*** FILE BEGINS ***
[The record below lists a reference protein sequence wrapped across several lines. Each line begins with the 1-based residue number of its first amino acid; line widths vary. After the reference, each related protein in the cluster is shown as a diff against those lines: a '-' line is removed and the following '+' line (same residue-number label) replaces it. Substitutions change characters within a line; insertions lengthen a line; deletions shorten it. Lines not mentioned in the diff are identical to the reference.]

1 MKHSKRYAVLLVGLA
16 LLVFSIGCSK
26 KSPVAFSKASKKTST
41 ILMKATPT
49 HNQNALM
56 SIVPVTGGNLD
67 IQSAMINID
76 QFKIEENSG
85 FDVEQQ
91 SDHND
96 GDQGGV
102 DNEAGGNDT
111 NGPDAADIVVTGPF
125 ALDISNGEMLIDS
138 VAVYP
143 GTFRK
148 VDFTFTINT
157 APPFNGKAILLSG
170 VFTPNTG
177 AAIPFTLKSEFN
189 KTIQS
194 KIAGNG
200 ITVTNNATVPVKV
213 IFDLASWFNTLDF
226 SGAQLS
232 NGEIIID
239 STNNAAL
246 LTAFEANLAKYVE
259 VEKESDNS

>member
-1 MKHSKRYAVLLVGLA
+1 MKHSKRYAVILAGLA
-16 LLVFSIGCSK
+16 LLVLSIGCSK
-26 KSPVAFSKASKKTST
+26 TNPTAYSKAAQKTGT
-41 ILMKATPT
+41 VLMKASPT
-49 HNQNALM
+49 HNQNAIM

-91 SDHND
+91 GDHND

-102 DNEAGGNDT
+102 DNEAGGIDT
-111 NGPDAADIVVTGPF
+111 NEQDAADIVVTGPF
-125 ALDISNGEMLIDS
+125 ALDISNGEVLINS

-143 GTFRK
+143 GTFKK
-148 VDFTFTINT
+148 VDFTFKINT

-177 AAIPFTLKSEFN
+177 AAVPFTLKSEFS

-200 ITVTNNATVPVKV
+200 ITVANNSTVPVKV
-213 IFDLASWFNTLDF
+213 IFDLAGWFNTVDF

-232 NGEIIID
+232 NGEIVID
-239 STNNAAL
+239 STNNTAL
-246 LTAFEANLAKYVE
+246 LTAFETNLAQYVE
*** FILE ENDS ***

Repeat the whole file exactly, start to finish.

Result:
[The record below lists a reference protein sequence wrapped across several lines. Each line begins with the 1-based residue number of its first amino acid; line widths vary. After the reference, each related protein in the cluster is shown as a diff against those lines: a '-' line is removed and the following '+' line (same residue-number label) replaces it. Substitutions change characters within a line; insertions lengthen a line; deletions shorten it. Lines not mentioned in the diff are identical to the reference.]

1 MKHSKRYAVLLVGLA
16 LLVFSIGCSK
26 KSPVAFSKASKKTST
41 ILMKATPT
49 HNQNALM
56 SIVPVTGGNLD
67 IQSAMINID
76 QFKIEENSG
85 FDVEQQ
91 SDHND
96 GDQGGV
102 DNEAGGNDT
111 NGPDAADIVVTGPF
125 ALDISNGEMLIDS
138 VAVYP
143 GTFRK
148 VDFTFTINT
157 APPFNGKAILLSG
170 VFTPNTG
177 AAIPFTLKSEFN
189 KTIQS
194 KIAGNG
200 ITVTNNATVPVKV
213 IFDLASWFNTLDF
226 SGAQLS
232 NGEIIID
239 STNNAAL
246 LTAFEANLAKYVE
259 VEKESDNS

>member
-1 MKHSKRYAVLLVGLA
+1 MKHSKRYAVILAGLA
-16 LLVFSIGCSK
+16 LLVLSIGCSK
-26 KSPVAFSKASKKTST
+26 TNPTAYSKAAQKTGT
-41 ILMKATPT
+41 VLMKASPT
-49 HNQNALM
+49 HNQNAIM

-91 SDHND
+91 GDHND

-102 DNEAGGNDT
+102 DNEAGGIDT
-111 NGPDAADIVVTGPF
+111 NEQDAADIVVTGPF
-125 ALDISNGEMLIDS
+125 ALDISNGEVLINS

-143 GTFRK
+143 GTFKK
-148 VDFTFTINT
+148 VDFTFKINT

-177 AAIPFTLKSEFN
+177 AAVPFTLKSEFS

-200 ITVTNNATVPVKV
+200 ITVANNSTVPVKV
-213 IFDLASWFNTLDF
+213 IFDLAGWFNTVDF

-232 NGEIIID
+232 NGEIVID
-239 STNNAAL
+239 STNNTAL
-246 LTAFEANLAKYVE
+246 LTAFETNLAQYVE